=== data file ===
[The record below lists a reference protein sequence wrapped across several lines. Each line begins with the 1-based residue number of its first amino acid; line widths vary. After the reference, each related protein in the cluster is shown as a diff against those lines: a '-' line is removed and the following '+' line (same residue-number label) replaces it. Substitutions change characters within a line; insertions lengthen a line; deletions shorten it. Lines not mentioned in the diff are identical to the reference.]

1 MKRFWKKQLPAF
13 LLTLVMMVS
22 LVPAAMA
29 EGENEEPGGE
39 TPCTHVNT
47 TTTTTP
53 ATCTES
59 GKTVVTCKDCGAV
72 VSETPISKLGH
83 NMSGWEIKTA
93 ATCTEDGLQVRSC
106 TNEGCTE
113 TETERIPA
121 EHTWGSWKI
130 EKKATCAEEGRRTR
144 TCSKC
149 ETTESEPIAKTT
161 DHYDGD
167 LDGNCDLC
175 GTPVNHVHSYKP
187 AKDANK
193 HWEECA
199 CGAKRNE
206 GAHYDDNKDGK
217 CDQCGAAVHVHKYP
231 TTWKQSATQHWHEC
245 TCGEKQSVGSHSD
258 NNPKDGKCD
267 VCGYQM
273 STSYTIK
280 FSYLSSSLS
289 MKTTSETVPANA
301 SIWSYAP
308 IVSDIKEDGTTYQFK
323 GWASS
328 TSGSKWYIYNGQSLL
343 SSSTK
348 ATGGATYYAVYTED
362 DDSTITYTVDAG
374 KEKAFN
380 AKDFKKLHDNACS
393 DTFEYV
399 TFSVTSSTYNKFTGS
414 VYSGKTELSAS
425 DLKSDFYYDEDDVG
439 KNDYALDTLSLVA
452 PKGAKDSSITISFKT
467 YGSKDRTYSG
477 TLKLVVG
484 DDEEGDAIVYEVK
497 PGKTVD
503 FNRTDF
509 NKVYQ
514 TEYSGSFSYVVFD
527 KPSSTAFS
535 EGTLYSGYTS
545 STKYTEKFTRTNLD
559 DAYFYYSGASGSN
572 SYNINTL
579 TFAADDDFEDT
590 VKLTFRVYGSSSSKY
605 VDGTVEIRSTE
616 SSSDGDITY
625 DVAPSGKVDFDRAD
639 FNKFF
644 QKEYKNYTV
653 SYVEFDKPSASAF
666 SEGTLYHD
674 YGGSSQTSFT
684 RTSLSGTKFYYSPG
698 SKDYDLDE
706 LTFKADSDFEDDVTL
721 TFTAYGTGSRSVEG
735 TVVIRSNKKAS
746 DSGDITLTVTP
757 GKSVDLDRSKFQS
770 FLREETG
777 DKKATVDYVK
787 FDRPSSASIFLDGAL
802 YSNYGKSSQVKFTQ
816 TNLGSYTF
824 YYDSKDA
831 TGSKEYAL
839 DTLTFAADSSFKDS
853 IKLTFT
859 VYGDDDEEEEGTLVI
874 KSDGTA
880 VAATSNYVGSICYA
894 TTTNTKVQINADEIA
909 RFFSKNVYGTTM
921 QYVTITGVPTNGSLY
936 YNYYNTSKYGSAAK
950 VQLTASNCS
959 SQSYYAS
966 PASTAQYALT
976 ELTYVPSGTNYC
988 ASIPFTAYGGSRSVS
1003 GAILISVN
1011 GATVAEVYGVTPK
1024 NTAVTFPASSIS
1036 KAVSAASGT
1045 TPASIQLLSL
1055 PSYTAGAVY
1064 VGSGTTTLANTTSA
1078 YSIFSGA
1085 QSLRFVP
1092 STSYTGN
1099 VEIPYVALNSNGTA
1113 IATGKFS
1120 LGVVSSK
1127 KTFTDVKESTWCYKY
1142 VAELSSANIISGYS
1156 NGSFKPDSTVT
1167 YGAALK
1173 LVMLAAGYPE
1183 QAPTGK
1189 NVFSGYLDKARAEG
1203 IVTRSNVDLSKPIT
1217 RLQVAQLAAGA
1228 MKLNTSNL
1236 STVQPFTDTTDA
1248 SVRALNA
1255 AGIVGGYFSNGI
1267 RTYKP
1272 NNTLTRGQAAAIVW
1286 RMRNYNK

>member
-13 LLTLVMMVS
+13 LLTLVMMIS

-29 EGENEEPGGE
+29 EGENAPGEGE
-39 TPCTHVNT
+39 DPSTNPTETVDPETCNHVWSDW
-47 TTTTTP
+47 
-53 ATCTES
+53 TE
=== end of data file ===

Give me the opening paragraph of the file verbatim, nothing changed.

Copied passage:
[The record below lists a reference protein sequence wrapped across several lines. Each line begins with the 1-based residue number of its first amino acid; line widths vary. After the reference, each related protein in the cluster is shown as a diff against those lines: a '-' line is removed and the following '+' line (same residue-number label) replaces it. Substitutions change characters within a line; insertions lengthen a line; deletions shorten it. Lines not mentioned in the diff are identical to the reference.]